The musician and environmental advocate cites gender politics and corporate greed as part of her reasoning.
Of the thousands of people invited to the 88th Academy Awards this Sunday, one seat will be notably empty. Anohni, a Mercury Prize-winning musician and one of the nominees for best original song, will not be in attendance at the prestigious film awards.
In a powerful essay published on Pitchfork, the transgender artist formerly known as Antony Hegarty detailed the reasons behind her decision, most prominently the fact that she was not invited to perform during the ceremony. She writes:
“Last night I tried to force myself to get on the plane to fly to L.A. for all the nominee events, but the feelings of embarrassment and anger knocked me back, and I couldn't get on the plane. I imagined how it would feel for me to sit amongst all those Hollywood stars, some of the brave ones approaching me with sad faces and condolences. There I was, feeling a sting of shame that reminded me of America’s earliest affirmations of my inadequacy as a transperson. I turned around at the airport and went back home.”
But Anohni recognized that her omission was not a direct act of discrimination. She recognized the more immediate commercial concerns, such as the fact that her work is not well known by the American mainstream. And yet, for her, the situation still illuminated the systemic, institutionalized marginalization of transgender people in society at large:
“I want to be clear—I know that I wasn’t excluded from the performance directly because I am transgendered … But if you trace the trail of breadcrumbs, the deeper truth of it is impossible to ignore. Like global warming, it is not one isolated event, but a series of events that occur over years to create a system that has sought to undermine me, at first as a feminine child, and later as an androgynous transwoman. It is a system of social oppression and diminished opportunities for transpeople that has been employed by capitalism in the U.S. to crush our dreams and our collective spirit.”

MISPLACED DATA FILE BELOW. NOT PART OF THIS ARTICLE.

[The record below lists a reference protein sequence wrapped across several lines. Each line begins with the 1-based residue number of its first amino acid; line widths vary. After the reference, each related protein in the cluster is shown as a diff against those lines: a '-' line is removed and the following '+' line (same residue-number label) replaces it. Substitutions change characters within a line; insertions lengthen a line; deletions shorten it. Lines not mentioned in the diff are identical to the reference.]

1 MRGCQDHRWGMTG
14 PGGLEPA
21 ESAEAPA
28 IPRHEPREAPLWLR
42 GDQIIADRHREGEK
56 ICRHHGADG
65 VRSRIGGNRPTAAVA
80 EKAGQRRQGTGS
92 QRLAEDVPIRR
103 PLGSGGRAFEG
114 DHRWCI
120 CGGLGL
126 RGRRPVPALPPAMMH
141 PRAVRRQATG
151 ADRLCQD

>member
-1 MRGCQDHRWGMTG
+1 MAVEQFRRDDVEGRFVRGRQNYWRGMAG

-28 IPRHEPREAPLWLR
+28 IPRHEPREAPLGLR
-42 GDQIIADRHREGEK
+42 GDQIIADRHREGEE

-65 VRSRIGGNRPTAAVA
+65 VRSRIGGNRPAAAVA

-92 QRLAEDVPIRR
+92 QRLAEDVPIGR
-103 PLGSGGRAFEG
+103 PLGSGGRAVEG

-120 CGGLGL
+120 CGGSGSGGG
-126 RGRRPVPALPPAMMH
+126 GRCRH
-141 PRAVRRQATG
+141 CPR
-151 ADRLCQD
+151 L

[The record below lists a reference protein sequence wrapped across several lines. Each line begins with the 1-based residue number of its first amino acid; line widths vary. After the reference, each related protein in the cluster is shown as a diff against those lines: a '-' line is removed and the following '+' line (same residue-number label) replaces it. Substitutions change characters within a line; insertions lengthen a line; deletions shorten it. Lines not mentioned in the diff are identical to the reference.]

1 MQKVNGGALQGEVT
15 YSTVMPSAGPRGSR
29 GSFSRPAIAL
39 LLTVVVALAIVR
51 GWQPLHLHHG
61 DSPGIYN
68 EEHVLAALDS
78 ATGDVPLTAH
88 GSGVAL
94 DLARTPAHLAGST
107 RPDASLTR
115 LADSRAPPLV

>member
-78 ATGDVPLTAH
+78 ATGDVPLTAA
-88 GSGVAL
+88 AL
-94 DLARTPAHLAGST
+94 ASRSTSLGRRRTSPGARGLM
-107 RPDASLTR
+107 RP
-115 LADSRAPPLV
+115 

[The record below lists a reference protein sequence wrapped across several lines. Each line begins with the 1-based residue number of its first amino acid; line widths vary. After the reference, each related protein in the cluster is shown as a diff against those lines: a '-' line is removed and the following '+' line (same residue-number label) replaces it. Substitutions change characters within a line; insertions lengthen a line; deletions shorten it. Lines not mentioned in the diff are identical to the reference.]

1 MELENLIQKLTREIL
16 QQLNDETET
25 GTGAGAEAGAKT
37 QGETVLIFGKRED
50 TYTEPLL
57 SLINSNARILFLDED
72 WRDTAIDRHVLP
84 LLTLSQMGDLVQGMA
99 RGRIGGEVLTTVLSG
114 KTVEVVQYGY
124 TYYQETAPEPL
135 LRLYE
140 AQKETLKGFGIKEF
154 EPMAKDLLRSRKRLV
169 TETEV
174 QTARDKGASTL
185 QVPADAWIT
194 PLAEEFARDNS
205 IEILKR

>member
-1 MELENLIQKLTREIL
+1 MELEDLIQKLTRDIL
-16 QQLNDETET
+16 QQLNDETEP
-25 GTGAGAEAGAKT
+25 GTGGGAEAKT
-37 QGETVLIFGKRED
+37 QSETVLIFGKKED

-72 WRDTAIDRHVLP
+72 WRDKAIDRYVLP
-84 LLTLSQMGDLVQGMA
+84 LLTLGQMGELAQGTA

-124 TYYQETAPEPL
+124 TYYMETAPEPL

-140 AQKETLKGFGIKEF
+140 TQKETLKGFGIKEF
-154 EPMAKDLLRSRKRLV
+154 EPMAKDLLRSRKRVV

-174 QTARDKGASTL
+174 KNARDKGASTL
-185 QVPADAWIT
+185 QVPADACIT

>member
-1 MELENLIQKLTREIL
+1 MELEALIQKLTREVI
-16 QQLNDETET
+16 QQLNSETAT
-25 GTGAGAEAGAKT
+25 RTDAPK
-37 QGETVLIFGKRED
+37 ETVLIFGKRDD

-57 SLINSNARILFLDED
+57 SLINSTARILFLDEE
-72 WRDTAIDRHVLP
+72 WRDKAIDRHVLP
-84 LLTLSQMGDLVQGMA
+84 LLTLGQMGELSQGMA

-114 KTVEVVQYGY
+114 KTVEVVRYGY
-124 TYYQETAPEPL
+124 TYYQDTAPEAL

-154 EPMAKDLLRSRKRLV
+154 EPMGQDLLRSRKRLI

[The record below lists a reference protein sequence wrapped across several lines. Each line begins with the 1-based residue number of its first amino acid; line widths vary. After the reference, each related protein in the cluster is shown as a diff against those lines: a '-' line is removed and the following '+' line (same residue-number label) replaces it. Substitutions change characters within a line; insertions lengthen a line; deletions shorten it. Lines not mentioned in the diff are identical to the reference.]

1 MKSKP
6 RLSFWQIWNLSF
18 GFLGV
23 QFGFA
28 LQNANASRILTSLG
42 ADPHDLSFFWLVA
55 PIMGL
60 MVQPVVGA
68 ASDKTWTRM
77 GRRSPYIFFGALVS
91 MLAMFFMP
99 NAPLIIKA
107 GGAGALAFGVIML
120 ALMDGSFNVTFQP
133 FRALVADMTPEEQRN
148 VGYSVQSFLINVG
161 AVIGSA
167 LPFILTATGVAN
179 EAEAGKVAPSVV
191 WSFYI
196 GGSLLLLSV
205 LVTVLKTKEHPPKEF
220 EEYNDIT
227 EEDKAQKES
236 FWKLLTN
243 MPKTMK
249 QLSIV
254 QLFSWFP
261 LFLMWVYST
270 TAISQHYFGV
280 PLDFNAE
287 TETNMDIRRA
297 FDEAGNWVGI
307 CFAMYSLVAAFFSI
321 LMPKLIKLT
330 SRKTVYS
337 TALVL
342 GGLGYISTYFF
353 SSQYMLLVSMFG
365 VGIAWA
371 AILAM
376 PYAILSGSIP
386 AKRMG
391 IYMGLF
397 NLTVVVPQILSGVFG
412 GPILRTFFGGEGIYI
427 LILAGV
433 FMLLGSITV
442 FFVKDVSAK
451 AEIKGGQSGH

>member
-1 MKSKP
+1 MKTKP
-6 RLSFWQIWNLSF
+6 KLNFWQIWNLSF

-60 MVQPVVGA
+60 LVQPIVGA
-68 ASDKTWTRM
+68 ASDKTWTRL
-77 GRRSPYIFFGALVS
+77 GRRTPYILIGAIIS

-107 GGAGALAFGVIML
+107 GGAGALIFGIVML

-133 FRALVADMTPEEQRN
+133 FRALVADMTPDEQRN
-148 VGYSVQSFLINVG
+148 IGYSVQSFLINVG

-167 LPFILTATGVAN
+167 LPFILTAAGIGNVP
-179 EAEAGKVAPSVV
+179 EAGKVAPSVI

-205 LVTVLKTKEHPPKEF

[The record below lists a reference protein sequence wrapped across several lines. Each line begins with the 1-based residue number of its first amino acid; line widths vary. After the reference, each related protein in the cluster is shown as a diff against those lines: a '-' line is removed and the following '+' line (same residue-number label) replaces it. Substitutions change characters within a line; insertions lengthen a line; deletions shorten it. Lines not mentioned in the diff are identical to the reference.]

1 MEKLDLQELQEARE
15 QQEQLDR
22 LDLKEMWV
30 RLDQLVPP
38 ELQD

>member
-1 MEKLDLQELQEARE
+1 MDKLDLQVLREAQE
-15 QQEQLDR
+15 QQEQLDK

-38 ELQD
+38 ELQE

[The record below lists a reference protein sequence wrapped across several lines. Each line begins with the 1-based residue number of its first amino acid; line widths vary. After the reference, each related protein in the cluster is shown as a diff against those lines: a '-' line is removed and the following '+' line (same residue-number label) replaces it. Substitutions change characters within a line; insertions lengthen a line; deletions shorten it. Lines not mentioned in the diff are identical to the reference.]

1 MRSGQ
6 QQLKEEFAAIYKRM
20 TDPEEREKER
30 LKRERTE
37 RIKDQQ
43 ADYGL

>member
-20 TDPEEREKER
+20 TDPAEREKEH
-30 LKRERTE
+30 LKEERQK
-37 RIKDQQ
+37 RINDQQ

Anohni’s mention of global warming points to her work as an environmental advocate; her song “Manta Ray” was written for the conservation documentary Racing Extinction, and her most recent track, “4 Degrees,” addresses the creeping, quietly devastating impact of global warming.
She concluded her essay with a sharp condemnation of the Academy of Motion Picture Arts and Sciences as an institution, criticizing the use of “feel-good” entertainment as a “smokescreen” to disguise large-scale corruption and exploitation that devastates global economies and habitats:
“So I have decided not to attend the Academy Awards this election year. I will not be lulled into submission with a few more well manufactured, feel-good ballads and a bit of good old fashioned T. and A. They are going to try to convince us that they have our best interests at heart by waving flags for identity politics and fake moral issues. But don't forget that many of these celebrities are the trophies of billionaire corporations whose only intention it is to manipulate you into giving them your consent and the last of your money … America, a country that is no longer contained by physical borders, aspires only for more power and control. I want to maximize my usefulness and advocate for the preservation of biodiversity and the pursuit of human decency within my sphere of influence.”